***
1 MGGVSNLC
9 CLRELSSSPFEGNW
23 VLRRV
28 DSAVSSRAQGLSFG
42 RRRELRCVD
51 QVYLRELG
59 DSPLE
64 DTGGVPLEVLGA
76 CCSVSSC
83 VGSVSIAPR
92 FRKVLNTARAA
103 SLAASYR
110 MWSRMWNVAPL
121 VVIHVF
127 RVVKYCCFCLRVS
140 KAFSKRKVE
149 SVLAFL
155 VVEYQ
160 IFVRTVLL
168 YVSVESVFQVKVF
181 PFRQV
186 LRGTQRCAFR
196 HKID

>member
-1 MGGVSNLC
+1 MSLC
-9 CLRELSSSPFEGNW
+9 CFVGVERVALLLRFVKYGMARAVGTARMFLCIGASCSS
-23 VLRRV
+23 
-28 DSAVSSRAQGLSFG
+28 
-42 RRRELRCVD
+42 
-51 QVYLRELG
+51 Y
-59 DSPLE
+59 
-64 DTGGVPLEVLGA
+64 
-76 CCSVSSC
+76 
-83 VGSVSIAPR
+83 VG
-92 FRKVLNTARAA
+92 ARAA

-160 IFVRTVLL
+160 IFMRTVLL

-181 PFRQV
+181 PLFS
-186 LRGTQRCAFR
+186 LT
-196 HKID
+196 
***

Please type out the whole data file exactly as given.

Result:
1 MGGVSNLC
9 CLRELSSSPFEGNW
23 VLRRV
28 DSAVSSRAQGLSFG
42 RRRELRCVD
51 QVYLRELG
59 DSPLE
64 DTGGVPLEVLGA
76 CCSVSSC
83 VGSVSIAPR
92 FRKVLNTARAA
103 SLAASYR
110 MWSRMWNVAPL
121 VVIHVF
127 RVVKYCCFCLRVS
140 KAFSKRKVE
149 SVLAFL
155 VVEYQ
160 IFVRTVLL
168 YVSVESVFQVKVF
181 PFRQV
186 LRGTQRCAFR
196 HKID

>member
-1 MGGVSNLC
+1 MSLC
-9 CLRELSSSPFEGNW
+9 CFVGVERVALLLRFVKYGMARAVGTARMFLCIGASCSS
-23 VLRRV
+23 
-28 DSAVSSRAQGLSFG
+28 
-42 RRRELRCVD
+42 
-51 QVYLRELG
+51 Y
-59 DSPLE
+59 
-64 DTGGVPLEVLGA
+64 
-76 CCSVSSC
+76 
-83 VGSVSIAPR
+83 VG
-92 FRKVLNTARAA
+92 ARAA

-160 IFVRTVLL
+160 IFMRTVLL

-181 PFRQV
+181 PLFS
-186 LRGTQRCAFR
+186 LT
-196 HKID
+196 